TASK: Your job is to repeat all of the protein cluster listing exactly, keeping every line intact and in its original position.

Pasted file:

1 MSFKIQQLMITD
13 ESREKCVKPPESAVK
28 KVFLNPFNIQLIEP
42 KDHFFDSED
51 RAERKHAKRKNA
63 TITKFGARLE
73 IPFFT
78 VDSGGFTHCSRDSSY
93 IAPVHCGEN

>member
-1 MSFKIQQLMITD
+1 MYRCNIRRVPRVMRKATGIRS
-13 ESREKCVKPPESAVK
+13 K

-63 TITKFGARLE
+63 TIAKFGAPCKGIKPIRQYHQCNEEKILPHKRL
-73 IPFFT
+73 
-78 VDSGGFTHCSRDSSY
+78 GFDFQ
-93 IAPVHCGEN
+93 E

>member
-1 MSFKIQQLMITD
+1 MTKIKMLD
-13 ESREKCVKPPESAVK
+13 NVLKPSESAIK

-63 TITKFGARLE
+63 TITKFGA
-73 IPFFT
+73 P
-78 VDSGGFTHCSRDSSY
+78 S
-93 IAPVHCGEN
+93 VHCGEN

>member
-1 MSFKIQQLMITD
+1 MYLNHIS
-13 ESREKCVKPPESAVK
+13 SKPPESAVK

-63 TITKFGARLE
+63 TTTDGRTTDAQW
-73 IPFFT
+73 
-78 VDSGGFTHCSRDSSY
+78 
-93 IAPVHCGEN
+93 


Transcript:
1 MSFKIQQLMITD
13 ESREKCVKPPESAVK
28 KVFLNPFNIQLIEP
42 KDHFFDSED
51 RAERKHAKRKNA
63 TITKFGARLE
73 IPFFT
78 VDSGGFTHCSRDSSY
93 IAPVHCGEN

>member
-1 MSFKIQQLMITD
+1 MYRCNIRRVPRVMRKATGIRS
-13 ESREKCVKPPESAVK
+13 K

-63 TITKFGARLE
+63 TIAKFGAPCKGIKPIRQYHQCNEEKILPHKRL
-73 IPFFT
+73 
-78 VDSGGFTHCSRDSSY
+78 GFDFQ
-93 IAPVHCGEN
+93 E

>member
-1 MSFKIQQLMITD
+1 MTKIKMLD
-13 ESREKCVKPPESAVK
+13 NVLKPSESAIK

-63 TITKFGARLE
+63 TITKFGA
-73 IPFFT
+73 P
-78 VDSGGFTHCSRDSSY
+78 S
-93 IAPVHCGEN
+93 VHCGEN

>member
-1 MSFKIQQLMITD
+1 MYLNHIS
-13 ESREKCVKPPESAVK
+13 SKPPESAVK

-63 TITKFGARLE
+63 TTTDGRTTDAQW
-73 IPFFT
+73 
-78 VDSGGFTHCSRDSSY
+78 
-93 IAPVHCGEN
+93 